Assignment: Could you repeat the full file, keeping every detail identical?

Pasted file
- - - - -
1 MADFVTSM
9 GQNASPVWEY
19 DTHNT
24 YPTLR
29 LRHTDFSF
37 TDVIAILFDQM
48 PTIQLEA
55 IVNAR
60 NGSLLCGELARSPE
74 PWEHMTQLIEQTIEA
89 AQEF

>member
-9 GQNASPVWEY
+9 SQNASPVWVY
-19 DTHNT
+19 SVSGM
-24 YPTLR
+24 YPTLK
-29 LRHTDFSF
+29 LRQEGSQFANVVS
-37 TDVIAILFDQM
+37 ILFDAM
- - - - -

1 MADFVTSM
9 GQNASPVWEY
19 DTHNT
24 YPTLR
29 LRHTDFSF
37 TDVIAILFDQM
48 PTIQLEA
55 IVNAR
60 NGSLLCGELARSPE
74 PWEHMTQLIEQTIEA
89 AQEF

>member
-9 GQNASPVWEY
+9 SQNASPVWVY
-19 DTHNT
+19 SVSGM
-24 YPTLR
+24 YPTLK
-29 LRHTDFSF
+29 LRQEGSQFANVVS
-37 TDVIAILFDQM
+37 ILFDAM